A guest blog by Geraldine Coughlan
As Dutch investigators arrive in eastern Ukraine to search the MH17 crash site, the priority is to establish the cause of the crash and to bring those responsible to justice, according to Dutch Prime Minister Mark Rutte.
It is not yet clear what form of justice the international investigation at the crash site will lead to – but in the Netherlands, preparations are under way to bring any suspects to face Dutch justice in The Hague. As Dutch prosecutors open their own domestic investigation, suspects could end up being sought by a Dutch court, as well as an International Tribunal.
Dutch prosecutors are investigating the crash of MH17 on suspicion of murder, war crimes and intentionally downing an airliner. The Dutch law on International Crimes allows the Netherlands to prosecute any individual who commits a war crime against a Dutch citizen. The 298 people who were killed when the plane was downed over Ukraine included 193 Dutch citizens.
Under the Dutch law, any suspects would be prosecuted in the Netherlands before the War Crimes Chamber in The Hague. The court opened its doors in 2003, when the International Crimes Act, based on the ‘universality principle’, came into effect. This replaced the 1952 War Crimes law, used to convict war criminals from World War Two. The Chamber’s rulings since its inception include the sentencing of Dutch businessman Frans van Anraat to 16 and a half years in prison for supplying ingredients for chemical weapons to Saddam Hussein, and the sentencing of two Afghan former generals to 9 and 12 years in jail for the torture of prisoners.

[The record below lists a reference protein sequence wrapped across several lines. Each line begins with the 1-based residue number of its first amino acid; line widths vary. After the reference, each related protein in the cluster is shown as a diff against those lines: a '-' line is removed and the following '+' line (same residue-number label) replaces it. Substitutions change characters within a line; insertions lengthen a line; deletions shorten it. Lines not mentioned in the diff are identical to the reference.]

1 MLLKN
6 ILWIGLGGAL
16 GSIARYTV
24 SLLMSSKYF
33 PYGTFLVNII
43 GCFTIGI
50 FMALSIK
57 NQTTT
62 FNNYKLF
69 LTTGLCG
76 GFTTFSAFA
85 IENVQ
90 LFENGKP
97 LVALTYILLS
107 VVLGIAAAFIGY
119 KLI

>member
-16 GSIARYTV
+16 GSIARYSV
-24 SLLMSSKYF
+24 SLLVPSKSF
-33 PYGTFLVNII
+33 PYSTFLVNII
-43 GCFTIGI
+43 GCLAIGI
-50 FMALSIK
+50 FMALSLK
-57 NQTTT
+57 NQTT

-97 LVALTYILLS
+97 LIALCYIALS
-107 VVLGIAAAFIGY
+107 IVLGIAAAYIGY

NEW CATEGORY – AGGRESSION
The Dutch War Crimes Chamber expects to see a sharp increase in the number of suspects it has to deal with. The International Crimes Act is due to be expanded in 2017, to incorporate the crime of aggression in line with the Kampala Amendments to the Rome Statute. This means a new category of suspect for the Netherlands, although investigating this crime in other countries will prove a costly process.
The Dutch investigation into the MH17 tragedy is fraught with difficulties – not least, the multitude of forensic challenges & the identification of suspects. However, if the Netherlands finds it impossible to investigate the downing of the airliner that departed from Amsterdam, the International Criminal Court would be able to pursue the case. But, as Ukraine still hasn’t ratified the Rome Statute, it appears the final outcome could depend on a referral by the UN Security Council.
See also: New Tasks – Hague District Court http://www.rnw.nl/